Editore"s Note
Tilting at Windmills

Email Newsletter icon, E-mail Newsletter icon, Email List icon, E-mail List icon Sign up for Free News & Updates

September 25, 2007
By: Kevin Drum

HOUSING BUBBLE WATCH....The housing meltdown continues apace:

The supply of unsold U.S. homes ballooned to an 18-year high in August as demand for existing homes fell to a five-year low, according to a report by the National Assn. of Realtors....Also today, a separate report indicated that home prices were falling at an increasing rate. The closely watched S&P/Case-Shiller home prices index, which tracks results in metropolitan areas and is considered a leading measure of U.S. single-family home prices, showed an annual decline of 4.5% for the 12 months ended in July, representing the biggest drop since 1991.

....Sales are expected to continue their descent, further weighing down prices...."August's sales do not reflect the full impact of the credit crunch, which hit financial markets in mid-month, since most sales were financed with loans approved weeks beforehand," said Patrick Newport, an economist with research firm Global Insight.

Alan Greenspan says there's nothing he could have done about the housing bubble. Monetary levers are too crude to do any good, and the least worst option is to let the bubble collapse on its own and then pick up the pieces afterward.

Maybe so. But that still doesn't explain why Greenspan cheered on the bubble back in 2004. Watch him squirm over that here.

Kevin Drum 2:58 PM Permalink | Trackbacks | Comments (58)

Bookmark and Share
 
Comments

The market works!

Sing it, Al!

Posted by: Gore/Edwards 08 on September 25, 2007 at 3:08 PM | PERMALINK

Alan Greenspan says there's nothing he could have done about the housing bubble. Monetary levers are too crude to do any good

Funny how that didn't stop Greenspan from -- nonpolitically, of course! -- using crude monetary levers (i.e. month after month of historically low interest rates) to disguise the fact that Bush's tax cut did squat for most Americans.

It's also interesting how the current Fed used that selfsame "crude monetary lever" to mitigate the effect of the housing / mortgage crisis -- since, after all, Bush's wonderful tax cuts are still in place; just not performin as advertised.

The past eight years calls for nothing less than the Republican Party to go the way of the Whigs.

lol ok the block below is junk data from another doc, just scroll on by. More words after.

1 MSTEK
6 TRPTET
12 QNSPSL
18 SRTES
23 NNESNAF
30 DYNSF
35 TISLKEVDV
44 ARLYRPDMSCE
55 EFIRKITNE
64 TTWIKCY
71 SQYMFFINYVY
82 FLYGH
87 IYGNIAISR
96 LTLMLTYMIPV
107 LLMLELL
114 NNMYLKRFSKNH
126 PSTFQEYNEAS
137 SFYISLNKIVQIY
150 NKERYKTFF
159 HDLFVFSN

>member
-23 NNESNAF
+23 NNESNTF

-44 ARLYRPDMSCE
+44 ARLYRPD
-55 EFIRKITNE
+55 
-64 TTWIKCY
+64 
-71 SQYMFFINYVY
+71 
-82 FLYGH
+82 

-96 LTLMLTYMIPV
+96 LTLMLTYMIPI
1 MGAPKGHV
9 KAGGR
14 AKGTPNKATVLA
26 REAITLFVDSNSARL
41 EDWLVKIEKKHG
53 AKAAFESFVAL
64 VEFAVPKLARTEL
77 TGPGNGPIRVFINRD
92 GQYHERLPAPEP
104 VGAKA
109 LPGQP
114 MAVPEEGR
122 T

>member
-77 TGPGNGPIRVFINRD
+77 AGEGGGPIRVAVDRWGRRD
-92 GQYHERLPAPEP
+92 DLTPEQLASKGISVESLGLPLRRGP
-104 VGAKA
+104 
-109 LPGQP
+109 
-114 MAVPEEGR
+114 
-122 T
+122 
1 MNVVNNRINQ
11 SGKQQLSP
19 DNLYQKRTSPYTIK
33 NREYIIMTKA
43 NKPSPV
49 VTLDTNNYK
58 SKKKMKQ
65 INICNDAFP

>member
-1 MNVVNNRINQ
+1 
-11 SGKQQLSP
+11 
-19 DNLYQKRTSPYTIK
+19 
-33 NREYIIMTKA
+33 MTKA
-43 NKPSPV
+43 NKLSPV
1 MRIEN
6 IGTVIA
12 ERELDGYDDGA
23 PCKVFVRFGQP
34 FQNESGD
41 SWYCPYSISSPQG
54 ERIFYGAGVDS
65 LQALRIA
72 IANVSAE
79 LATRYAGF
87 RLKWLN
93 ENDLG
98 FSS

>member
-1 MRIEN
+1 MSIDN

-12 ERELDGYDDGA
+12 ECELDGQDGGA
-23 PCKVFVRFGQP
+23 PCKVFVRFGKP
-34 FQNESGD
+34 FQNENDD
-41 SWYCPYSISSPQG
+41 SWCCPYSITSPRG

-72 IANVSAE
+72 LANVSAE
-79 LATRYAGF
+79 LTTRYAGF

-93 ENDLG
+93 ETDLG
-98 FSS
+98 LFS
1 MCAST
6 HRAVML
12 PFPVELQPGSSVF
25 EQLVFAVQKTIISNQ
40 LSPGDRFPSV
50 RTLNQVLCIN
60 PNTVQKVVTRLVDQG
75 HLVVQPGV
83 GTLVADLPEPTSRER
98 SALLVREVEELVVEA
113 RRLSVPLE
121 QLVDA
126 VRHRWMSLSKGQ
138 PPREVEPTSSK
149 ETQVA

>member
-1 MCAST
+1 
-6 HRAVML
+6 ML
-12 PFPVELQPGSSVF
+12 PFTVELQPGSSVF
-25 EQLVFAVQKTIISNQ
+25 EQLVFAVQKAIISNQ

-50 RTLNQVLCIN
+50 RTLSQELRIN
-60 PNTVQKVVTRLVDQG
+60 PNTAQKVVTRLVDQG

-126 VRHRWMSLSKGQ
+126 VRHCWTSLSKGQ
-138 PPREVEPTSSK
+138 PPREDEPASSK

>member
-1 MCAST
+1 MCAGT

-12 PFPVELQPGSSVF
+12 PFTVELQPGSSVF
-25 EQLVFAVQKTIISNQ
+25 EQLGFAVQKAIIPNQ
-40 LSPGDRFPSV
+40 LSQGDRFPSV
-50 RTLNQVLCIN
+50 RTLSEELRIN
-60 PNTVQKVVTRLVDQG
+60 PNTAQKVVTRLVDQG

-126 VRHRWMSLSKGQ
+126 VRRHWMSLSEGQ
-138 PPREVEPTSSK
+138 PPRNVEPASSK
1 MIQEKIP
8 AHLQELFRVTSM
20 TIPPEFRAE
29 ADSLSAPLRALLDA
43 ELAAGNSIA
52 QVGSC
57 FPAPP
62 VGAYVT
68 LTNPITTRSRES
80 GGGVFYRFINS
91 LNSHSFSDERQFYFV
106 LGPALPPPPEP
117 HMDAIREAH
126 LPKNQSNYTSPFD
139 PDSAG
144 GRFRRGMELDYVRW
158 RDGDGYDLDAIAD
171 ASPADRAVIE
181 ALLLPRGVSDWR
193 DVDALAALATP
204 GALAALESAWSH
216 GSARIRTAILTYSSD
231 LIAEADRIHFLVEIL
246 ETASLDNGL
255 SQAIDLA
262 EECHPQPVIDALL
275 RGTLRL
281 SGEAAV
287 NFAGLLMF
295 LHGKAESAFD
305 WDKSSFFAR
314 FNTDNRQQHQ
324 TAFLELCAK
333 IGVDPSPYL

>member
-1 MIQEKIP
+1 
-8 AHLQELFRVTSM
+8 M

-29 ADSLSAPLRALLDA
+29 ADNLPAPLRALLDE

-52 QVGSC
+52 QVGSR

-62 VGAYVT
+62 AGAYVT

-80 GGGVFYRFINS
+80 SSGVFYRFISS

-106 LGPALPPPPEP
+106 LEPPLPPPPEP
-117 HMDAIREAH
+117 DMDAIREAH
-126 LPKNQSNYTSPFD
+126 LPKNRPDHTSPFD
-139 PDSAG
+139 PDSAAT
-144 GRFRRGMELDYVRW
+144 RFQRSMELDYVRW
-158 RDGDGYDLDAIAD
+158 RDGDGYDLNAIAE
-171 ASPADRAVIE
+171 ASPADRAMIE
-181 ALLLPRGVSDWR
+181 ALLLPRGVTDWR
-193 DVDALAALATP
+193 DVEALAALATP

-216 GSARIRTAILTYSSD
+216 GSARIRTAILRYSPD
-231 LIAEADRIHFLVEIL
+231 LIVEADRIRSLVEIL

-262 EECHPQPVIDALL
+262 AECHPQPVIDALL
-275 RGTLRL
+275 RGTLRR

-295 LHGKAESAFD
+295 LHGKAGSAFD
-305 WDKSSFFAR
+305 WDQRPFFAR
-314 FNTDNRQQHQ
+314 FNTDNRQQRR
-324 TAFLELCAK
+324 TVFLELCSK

Posted by: Gregory on September 25, 2007 at 3:10 PM | PERMALINK

9/11!! al Qaida!! 9/11!! Osama!! Ahhh!!!

Posted by: steve duncan on September 25, 2007 at 3:13 PM | PERMALINK

Give Greenspan a break. You have to admit he did a good job dealing with what he viewed as the real threat to the economy - the possibility that we might actually pay off the deficit! Boy, did he help stop that one in its tracks.

Posted by: fafner1 on September 25, 2007 at 3:20 PM | PERMALINK

I could detail how Greenspan is either incompetent or a shill, but why bother when economist Dean Baker does it so well.

Posted by: alex on September 25, 2007 at 3:20 PM | PERMALINK

And before you think this is just a correction for hyper-inflated houses, we're trying to sell a house we bought in Pittsburgh over 10 years ago. We paid $141, and are trying to sell it for $175. What is that -- like 1% appreciation a year? Hardly inflated. On the market for 9 months now. No comps have sold, either.

Posted by: Gore/Edwards 08 on September 25, 2007 at 3:20 PM | PERMALINK

PLEASE don't forget Greenspan encouraging people to take out ARMs instead of fixed-rate mortgages. That and his shilling for the tax cuts would earn him a trip to hell, if hell existed.

And what fafner said.

Posted by: Gore/Edwards 08 on September 25, 2007 at 3:25 PM | PERMALINK

Greenspan is so bad than even Peggy Noonan dissed him in her review of his biography.

Posted by: JeffII on September 25, 2007 at 3:29 PM | PERMALINK

The Evil Comedic Genius of Greenspan:
http://themessthatgreenspanmade.blogspot.com/2007/09/evil-comedic-genius.html

Posted by: osama_been_forgotten on September 25, 2007 at 3:35 PM | PERMALINK

PLEASE don't forget Greenspan encouraging people to take out ARMs instead of fixed-rate mortgages.

I liked Ali G's explanation of that one -- he said that he was only recommending ARMS to people who planned to own their home for less than 5 years (ie, before the interest jump).

Posted by: Disputo on September 25, 2007 at 3:43 PM | PERMALINK

Btw, According to the Disputo Economic Report, the housing balloon will continue deflating for at least another 20%. Local conditions may vary.